To the British, ‘Identity’ is a fluid, slippery thing, or so it would seem. Almost uniquely in Europe, British citizens do not carry ID cards, and are under no legal requirement to produce any when challenged.

There is a deeply ingrained instinct in the British character that identity is none of your damned business – it’s their personal, private, closely guarded property. The issue is not to prove it, but to use it to identify myself. That’s a subtle but significant distinction.

Perhaps it’s because, as a Brit, Iegally you wouldn't be a citizen with rights but a subject with liberties. Not counting the Magna Carta incident, we’ve never had a revolution, so we have no constitution or bill of rights.

Our society and political system derives from an ongoing battle to evade the demands of a monarch. It’s a strange kind of centrally managed anarchy and so, instead of a central registry or database, the UK is creating an ‘Open Standards Federation’, meaning multiple agencies can participate, mitigating the risk of having all my identities stolen and misused.

And, in theory, because you can choose which one you use (and this might include Google or Facebook or PayPal) to let you verify your identity, you begin to have a sense of ownership of your identities and what you can use them for. You understand that you need to look after them because they have value.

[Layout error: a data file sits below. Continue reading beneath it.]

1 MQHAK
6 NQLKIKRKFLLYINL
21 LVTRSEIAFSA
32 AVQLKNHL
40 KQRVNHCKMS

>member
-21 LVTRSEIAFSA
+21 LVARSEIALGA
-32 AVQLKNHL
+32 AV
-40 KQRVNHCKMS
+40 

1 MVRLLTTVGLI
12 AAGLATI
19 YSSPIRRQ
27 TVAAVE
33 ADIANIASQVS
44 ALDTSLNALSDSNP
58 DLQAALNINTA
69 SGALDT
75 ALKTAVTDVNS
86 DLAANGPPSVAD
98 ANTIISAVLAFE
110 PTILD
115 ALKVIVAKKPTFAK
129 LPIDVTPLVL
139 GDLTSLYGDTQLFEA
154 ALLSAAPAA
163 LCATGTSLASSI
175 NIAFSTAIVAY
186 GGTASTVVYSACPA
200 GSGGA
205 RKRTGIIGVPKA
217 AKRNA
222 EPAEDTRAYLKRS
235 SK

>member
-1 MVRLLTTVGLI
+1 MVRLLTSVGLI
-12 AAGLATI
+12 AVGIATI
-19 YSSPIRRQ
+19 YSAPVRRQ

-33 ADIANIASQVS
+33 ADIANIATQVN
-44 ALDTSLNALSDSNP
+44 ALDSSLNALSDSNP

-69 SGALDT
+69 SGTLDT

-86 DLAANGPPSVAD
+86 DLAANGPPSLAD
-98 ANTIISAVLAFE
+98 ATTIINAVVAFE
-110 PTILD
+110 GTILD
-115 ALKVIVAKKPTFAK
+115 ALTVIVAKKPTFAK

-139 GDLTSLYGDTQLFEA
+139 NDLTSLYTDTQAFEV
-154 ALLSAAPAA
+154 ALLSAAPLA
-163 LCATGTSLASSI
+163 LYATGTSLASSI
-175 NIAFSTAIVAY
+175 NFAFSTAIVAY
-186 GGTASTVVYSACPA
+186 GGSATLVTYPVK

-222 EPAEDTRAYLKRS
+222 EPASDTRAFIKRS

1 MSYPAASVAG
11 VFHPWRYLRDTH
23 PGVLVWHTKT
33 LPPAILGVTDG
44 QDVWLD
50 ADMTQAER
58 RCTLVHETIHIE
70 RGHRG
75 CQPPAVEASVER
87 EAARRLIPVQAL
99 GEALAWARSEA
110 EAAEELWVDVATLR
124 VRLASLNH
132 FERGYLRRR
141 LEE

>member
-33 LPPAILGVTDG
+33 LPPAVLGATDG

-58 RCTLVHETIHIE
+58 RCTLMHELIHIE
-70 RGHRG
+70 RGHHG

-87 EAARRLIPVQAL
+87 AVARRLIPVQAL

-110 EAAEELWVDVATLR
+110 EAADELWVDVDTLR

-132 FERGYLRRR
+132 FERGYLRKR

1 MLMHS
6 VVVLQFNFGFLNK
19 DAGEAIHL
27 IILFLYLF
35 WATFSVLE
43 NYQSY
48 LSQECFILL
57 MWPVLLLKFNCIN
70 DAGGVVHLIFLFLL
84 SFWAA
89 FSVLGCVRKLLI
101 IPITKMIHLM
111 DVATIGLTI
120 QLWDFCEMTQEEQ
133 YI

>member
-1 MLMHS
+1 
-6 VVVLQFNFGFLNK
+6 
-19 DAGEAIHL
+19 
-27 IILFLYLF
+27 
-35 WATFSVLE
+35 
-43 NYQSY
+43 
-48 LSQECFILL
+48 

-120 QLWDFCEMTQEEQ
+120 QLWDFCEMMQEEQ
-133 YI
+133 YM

It’s all very nice and consensual and adult and gratifyingly chaotic and vague in a way that aims to strike a very British balance between privacy and convenience.

> See also: Why identity and privacy rule on the road to digital transformation

In the film Bladerunner (set, as it happens in 2019, the year the EU eID system is due to go live) only two things distinguish humans from robots: memories and the capacity for empathy. Physically, everything we are can be manufactured, and presumably copied.

But memories come from real life experience and no two lives can ever be exactly the same. And the capacity for empathy – to feel what another is feeling, to sympathise, to pity and feel emotions at second hand is a human ability that springs from our deepest self; from the fountainhead of emotions from which religion and art both emanate. These are the biometric characteristics that are the hardest to fake and closest to who we really are.

And so, as the science and the arts eye each other warily like two candidates for an arranged marriage, it becomes clear just how complex and all-pervading this topic will become, and how the idea of the individual – what it is and what it means to be one, will be every bit as important as the technologies used to identify them and the channels built to connect them together.

Matthew Maxwell is Associate Creative Director, Sapient Nitro

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Ben Rossi

Ben was Vitesse Media's editorial director, leading content creation and editorial strategy across all Vitesse products, including its market-leading B2B and consumer magazines, websites, research and...